Lights out for illegal murals

Thom Larkin | Daily TidingsPassersby look at the murals bolted to underneath the Lithia Way overpass during the First Friday art walk.

Lloyd Haines has turned the lights off on the murals he illegally installed on the bottom of the Lithia Way overpass.

The eight murals were attached to the bottom of the underpass with concrete screws on Wednesday.

City of Ashland Building Official Mike Broomfield sent a letter to Haines on Friday directing him to immediately disconnect the power from the installation and obtain an electrical permit.

Haines had the murals by four local artists installed without first getting an electrical permit, or a conditional use permit that would exempt the project from the city's sign code. The overpass is under Oregon Department of Transportation jurisdiction. ODOT would have had to apply for the permits on Haines' behalf.

Haines disconnected the power to the mural project on Monday.

He and his consulting engineer are scheduled to meet with ODOT officials on Thursday about the project, which was installed without ODOT permission.

City Administrator Martha Bennett said that aside from asking for the power to be turned off, the city is waiting for word from ODOT about what to do.

"If ODOT wants to apply for permits and allow the art to stay, they can," she said.

On the other hand, the city is also waiting to see if ODOT will view the art as vandalism and file a complaint with the Ashland Police Department, Bennett said.

She said city and ODOT officials will likely talk on Thursday or Friday.

In addition to disconnecting the lights on Monday, Haines delivered a letter to city officials in which he said, "First, let me apologize for the ruckus I have created. Although I do want the City to modify its anti-mural ordinance, I did not intend to complicate the jobs of City employees. In retrospect, the manner in which I chose to address the sign code issue may not have been the best course of action."

Despite Haines' intentions, Bennett said the situation has created difficulties for city staff.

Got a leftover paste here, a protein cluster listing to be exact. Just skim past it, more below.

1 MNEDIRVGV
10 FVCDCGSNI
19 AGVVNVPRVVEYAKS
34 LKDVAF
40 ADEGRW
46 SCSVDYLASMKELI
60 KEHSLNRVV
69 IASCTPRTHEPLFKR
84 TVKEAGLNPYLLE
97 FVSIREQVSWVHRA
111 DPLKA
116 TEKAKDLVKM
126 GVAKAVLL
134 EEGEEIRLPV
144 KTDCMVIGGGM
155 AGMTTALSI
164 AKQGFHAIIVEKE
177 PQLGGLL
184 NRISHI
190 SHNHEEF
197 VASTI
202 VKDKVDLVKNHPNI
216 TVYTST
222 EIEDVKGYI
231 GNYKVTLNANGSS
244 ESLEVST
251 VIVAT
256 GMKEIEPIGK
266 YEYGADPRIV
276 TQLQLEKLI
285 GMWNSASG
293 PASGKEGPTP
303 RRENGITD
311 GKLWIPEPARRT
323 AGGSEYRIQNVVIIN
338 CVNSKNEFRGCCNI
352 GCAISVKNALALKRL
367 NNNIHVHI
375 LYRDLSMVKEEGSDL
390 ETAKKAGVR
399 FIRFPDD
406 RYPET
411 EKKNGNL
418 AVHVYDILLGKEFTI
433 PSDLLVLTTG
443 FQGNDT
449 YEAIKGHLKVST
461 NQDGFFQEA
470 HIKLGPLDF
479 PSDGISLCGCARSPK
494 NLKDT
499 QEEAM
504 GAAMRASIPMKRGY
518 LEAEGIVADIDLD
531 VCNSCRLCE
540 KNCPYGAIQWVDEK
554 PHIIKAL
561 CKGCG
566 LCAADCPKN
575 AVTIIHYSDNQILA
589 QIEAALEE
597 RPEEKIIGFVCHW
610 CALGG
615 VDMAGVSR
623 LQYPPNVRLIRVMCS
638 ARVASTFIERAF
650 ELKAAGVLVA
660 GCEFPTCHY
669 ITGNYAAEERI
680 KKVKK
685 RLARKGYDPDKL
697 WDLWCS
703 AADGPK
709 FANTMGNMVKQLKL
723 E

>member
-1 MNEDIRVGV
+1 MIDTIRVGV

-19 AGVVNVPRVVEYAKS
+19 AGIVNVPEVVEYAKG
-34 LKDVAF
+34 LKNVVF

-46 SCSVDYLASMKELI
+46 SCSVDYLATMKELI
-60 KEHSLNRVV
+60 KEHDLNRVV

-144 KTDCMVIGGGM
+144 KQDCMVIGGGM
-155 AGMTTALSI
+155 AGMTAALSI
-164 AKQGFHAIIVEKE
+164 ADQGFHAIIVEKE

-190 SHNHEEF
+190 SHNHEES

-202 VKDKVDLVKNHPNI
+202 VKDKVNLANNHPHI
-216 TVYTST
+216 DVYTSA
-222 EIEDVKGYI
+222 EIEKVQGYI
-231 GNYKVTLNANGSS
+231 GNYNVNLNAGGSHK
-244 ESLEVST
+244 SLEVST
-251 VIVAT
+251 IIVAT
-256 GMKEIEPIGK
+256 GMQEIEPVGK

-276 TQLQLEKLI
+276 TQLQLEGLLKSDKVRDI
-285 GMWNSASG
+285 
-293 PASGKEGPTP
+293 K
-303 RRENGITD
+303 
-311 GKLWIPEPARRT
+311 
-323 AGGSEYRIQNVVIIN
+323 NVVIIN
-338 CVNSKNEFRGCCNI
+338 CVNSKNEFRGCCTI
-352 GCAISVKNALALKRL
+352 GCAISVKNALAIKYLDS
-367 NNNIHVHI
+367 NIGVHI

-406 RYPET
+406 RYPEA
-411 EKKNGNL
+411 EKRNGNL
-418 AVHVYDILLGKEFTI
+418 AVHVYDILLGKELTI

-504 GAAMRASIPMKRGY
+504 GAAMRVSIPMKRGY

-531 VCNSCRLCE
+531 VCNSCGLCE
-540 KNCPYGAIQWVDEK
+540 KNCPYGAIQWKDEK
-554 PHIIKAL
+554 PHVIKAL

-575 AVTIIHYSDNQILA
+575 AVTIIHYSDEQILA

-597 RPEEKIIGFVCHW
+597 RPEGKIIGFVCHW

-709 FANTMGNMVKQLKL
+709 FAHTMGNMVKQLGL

"We're all in an awkward place because Lloyd has put us there," she said.

Haines said in the letter that he had conferred with a structural engineer about the effect of the artwork and lighting on the structural integrity of the bridge. He said he has been assured there is no adverse impact on the structure.

"The engineer and I will meet with ODOT within the next few days to address any questions they have. Please be assured, the paintings will be removed immediately if there is a question of safety," the letter said.

In a phone interview, Haines said the murals weigh only about 400 pounds &

the weight of two or three people standing on the Lithia Way bridge. He said he does not believe the two-inch concrete screws used to fasten the murals to the overpass have damaged the concrete.

He said in his letter that the art is presented to the city as a gift, but if the city does not want the donation, he will remove the art.

"I certainly hope the City will accept the gift and benefit from the public art for years to come," the letter said. Haines also gave an overview of the mural project's genesis in the letter.

In 2005, ODOT issued a permit to allow for the redevelopment of the land beneath the underpass and surrounding area. Legal work included paving, a walkway, landscaping, fencing, electrical lighting and installation of picnic tables and the "We Are Here" totem sculpture. Since 2006, the area has been maintained and controlled by the city.

He noted that before the redevelopment, people slept under the overpass, drug needles were regularly found there and the area was not hospitable to the public.

"Since I made the improvements, the area has become a vital part of the downtown, with people using the urban park on a regular basis," Haines said in the letter. "This public art is the last piece of the puzzle and is the culmination of all the good work that has preceded the installation."

Haines owns the nearby Shasta Building, which he had built along with the redevelopment of the area.

In the letter he said he approached the Ashland Public Arts Commission more than a year ago about the project, but the commission backed out after learning about the rigorous planning process.

In addition to being a developer, Haines is an attorney.

Bennett said, "The frustrating part of it is that Lloyd is not ignorant of what the process and code requirements are. He's done projects before."

Under the Ashland Municipal Code, an artist who makes a sign for someone else without determining that a sign permit has been obtained has committed an infraction.

The four artists painted the murals in their studios.

Bennett said city officials are not blaming the artists for the illegally installed murals.

"We've had absolutely no discussion about enforcement action against the artists," she said.

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